Saturday, January 24, 2004

Cracraft on Creationism From the latest issue of BioScience, the official publication of the American Insititute of Biological Sciences, comes this excellent editorial about the menace of Creationism.

Cracraft mentions that there is some good news-one recent poll has shown for the first time that more than half (53%) of people now accept the reality of human evolution. That was news to me. It is a welcome development.

Inidentally, Joel Cracraft is an evolutionary biologist who has worked closely with Niles Eldredge (co-creator, with Stephen Jay Gould, of punctuated equilibrium). He was an early champion of cladistics in paleontology, which at the time was a new approach to studying questions in that subject. Briefly, cladists argue that paleontology should not be devoted to resolving specific lines of ancestor-descendent relations. Rather, paleontology should resolve questions of relative relatedness. In other words, instead of arguing that pile of bones A is a direct descendent of pile of bones B, they should argue that pile of bones A and pile of bones B shared a common ancestor more recently than either one did with pile of bones C. The techniques used in cladistic analysis are far more mathematical than in traditional paleontology, so, for obvious reasons, I find it rather appealing.

Cladistics, which started out as an unpopular view held by a minority of scientists is now the mainstream view of paleontologists. It earned its place in the mainstream by producing results in the lab. It did not earn its place by lobbying politicians to have its views taught in science classrooms.

People like Cracraft, Gould and Eldredge are proof that you can have a long and happy career in science even if you dissent from the mainstream views of evolutionary biology. The difference between them and the ID folks is that they didn't stop with mere dissent. They took the trouble of knowing what the hell they were talking about!

Friday, January 23, 2004

Creationism's Trojan Horse That is the title of a new book by biologist Paul Gross and philosopher Barbara Forrest. The book is published by Oxford University Press, and I heartily recommend it to anyone interested in understanding what ID theory is really all about. Gross and Forrest argue persuasively that ID is far more about religion and political power than it is about science. All of their claims are meticulously documented, and speaking as someone who has read most of the primary documents I can say that they have cited nothing out of context. In the interest of full disclosure, I should add that they give favorable mention to several of my own articles!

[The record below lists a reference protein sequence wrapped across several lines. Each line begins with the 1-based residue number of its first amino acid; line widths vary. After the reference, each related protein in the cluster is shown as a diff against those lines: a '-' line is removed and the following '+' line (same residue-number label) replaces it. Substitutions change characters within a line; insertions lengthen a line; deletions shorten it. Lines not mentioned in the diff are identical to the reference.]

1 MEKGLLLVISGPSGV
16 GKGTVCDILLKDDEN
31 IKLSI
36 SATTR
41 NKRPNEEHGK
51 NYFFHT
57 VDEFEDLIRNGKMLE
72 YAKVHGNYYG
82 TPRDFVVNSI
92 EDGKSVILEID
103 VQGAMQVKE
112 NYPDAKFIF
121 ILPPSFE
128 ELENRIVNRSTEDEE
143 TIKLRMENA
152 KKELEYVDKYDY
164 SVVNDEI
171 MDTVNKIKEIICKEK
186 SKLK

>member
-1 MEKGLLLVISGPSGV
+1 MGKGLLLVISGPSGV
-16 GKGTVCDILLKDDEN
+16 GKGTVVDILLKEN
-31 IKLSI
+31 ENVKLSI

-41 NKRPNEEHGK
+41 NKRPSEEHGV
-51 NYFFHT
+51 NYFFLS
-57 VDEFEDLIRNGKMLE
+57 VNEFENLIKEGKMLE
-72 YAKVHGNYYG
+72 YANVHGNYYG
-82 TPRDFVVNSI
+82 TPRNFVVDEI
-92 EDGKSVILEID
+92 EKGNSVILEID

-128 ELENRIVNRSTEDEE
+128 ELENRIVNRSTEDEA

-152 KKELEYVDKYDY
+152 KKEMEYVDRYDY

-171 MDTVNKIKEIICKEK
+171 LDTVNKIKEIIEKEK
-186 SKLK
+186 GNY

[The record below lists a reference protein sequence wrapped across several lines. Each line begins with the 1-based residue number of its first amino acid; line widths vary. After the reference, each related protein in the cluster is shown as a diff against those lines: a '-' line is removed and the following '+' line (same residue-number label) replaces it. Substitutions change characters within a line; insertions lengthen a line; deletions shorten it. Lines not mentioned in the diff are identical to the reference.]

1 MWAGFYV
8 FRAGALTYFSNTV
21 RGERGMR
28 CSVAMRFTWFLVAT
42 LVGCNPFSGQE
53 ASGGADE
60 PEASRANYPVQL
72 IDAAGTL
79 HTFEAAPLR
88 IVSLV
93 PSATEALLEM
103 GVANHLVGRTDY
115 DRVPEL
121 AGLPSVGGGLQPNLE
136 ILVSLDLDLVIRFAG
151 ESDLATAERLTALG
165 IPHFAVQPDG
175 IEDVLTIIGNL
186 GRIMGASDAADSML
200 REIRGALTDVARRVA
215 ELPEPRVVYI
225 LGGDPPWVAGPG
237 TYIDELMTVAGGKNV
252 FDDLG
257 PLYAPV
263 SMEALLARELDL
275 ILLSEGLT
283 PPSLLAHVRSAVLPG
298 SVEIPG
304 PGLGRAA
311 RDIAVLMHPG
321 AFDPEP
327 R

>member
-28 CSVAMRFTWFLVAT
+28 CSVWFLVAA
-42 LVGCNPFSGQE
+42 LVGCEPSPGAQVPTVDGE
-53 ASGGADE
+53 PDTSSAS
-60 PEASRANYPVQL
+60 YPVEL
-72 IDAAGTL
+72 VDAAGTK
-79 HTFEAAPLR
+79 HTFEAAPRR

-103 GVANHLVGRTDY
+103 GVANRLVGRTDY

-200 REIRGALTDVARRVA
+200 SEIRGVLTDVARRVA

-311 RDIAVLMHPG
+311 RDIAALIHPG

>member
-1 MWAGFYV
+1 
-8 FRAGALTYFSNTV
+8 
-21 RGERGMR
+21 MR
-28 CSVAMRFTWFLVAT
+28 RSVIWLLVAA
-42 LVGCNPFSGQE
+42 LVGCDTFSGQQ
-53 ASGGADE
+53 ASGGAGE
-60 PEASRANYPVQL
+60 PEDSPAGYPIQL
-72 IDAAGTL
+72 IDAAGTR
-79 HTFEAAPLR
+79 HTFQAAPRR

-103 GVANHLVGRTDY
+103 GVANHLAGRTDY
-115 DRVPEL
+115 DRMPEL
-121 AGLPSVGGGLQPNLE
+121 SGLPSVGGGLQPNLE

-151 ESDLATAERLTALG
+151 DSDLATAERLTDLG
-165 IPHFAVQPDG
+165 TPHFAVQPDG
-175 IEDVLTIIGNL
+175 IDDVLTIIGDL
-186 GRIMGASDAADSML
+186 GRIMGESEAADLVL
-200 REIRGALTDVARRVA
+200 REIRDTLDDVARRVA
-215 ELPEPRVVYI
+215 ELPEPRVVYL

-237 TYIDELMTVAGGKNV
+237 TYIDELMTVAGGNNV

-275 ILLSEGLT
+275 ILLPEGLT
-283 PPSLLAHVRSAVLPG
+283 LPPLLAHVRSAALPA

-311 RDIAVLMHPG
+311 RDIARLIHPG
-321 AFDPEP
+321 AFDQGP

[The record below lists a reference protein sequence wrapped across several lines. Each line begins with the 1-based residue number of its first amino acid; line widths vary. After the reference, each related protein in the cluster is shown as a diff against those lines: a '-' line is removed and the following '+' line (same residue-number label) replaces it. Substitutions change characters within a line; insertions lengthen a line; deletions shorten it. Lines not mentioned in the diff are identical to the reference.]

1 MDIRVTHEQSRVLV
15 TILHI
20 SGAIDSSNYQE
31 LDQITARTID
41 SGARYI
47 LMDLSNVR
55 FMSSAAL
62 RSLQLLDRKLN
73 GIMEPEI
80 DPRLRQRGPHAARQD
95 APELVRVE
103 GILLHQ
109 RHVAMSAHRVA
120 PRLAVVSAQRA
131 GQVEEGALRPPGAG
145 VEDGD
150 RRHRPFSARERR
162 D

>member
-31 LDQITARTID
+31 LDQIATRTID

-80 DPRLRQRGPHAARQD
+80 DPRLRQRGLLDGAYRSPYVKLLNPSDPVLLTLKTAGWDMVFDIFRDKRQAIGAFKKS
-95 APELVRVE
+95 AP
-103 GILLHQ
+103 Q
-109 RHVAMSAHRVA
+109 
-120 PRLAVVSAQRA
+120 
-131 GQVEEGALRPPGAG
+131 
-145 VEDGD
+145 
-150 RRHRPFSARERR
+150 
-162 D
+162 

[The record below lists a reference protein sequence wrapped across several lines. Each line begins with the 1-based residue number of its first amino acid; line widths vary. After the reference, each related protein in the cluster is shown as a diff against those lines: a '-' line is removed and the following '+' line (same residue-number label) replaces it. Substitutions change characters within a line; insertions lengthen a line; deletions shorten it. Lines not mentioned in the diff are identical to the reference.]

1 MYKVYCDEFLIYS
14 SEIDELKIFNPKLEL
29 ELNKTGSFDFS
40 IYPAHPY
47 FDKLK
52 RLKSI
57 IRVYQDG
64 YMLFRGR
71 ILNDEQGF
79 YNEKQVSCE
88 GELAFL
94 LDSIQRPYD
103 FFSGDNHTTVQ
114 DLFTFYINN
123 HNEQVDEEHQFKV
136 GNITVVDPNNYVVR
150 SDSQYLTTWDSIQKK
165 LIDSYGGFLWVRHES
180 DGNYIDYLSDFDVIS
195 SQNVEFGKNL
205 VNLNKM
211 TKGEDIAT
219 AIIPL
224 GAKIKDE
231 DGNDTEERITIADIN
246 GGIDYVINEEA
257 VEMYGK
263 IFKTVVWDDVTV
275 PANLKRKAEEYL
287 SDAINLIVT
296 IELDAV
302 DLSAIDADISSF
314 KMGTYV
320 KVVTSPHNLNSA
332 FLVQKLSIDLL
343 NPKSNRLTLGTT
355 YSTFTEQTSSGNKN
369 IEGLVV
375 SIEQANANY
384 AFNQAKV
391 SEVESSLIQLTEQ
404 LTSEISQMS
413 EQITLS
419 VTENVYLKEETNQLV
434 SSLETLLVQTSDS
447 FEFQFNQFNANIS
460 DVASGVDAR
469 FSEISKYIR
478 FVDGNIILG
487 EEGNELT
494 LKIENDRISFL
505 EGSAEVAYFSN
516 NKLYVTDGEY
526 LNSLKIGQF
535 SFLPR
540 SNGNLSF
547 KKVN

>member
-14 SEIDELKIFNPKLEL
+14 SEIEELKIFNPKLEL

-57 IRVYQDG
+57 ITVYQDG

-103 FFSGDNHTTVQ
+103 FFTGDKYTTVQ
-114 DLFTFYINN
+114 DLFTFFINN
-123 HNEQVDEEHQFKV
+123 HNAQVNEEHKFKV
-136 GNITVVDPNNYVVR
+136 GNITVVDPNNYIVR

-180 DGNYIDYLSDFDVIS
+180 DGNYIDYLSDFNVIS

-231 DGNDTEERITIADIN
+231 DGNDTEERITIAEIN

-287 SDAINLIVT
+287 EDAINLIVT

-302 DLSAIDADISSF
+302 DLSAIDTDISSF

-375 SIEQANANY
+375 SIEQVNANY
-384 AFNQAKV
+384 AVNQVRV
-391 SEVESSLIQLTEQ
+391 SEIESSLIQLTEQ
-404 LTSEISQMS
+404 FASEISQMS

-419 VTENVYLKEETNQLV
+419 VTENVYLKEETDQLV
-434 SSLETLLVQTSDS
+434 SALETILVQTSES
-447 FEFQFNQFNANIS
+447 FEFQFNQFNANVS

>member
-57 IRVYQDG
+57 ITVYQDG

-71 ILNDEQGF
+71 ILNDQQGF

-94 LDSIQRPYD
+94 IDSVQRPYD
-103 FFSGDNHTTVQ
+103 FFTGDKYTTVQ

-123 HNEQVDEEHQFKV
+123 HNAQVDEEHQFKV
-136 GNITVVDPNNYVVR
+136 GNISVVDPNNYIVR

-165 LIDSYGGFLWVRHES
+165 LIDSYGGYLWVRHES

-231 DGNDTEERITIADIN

The book is available from Amazon.com here. Buy it today!

Thursday, January 22, 2004

More Phony Statistics The folks over at Agape Press have posted this article with the alarming headline "Study: Liberal Professors Suppress Opposing Views in Class." As evidence they point to a study conducted by the Independent Women's Forum.

Now, the Independent Women's Forum is a hard-right organization, which all by itself calls into question the results of the study. But if you then follow the links to the study itself, you realize just how silly this headline is.

The opening paragraph of the study is as follows:

"Over a four-day period in early winter 2003, the Independent Women’s Forum (IWF) conducted an Internet study of the attitudes and political ideologies of today’s college students. We collected 727 Internet surveys from a nationally representative sample of men and women between the ages of 18 and 24 providing fascinating insight into the 2004 Presidential Election, George W. Bush’s job performance, and ideological diversity in the classroom. "

Nothing in the subsequent pages of data gives any indication of how these 727 students were chosen, the colleges they represent, or the majors they have chosen to pursue, all of which are relevant to an assesment of political bias in the classroom. One also gets the impression that this was a voluntary response survey. On day two of any statistics class students are, quite properly, taught to disregard such surveys. They only measure the responses of people who care enough to actually respond to an internet survey, and those people tend to be losers anyway.